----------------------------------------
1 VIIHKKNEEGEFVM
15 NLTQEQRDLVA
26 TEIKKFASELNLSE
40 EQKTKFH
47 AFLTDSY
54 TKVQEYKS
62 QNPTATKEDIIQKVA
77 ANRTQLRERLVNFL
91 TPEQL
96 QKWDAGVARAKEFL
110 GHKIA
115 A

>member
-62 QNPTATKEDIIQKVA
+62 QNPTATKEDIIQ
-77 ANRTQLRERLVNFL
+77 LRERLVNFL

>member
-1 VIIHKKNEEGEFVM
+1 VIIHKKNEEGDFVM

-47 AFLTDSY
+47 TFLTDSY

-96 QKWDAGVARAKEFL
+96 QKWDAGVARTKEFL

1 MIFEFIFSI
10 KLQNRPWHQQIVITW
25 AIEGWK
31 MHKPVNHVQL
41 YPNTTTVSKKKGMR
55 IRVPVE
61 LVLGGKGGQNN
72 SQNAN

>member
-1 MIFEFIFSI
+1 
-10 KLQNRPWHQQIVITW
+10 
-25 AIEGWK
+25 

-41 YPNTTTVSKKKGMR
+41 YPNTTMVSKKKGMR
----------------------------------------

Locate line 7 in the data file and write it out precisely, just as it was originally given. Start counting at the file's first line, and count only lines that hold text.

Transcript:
62 QNPTATKEDIIQKVA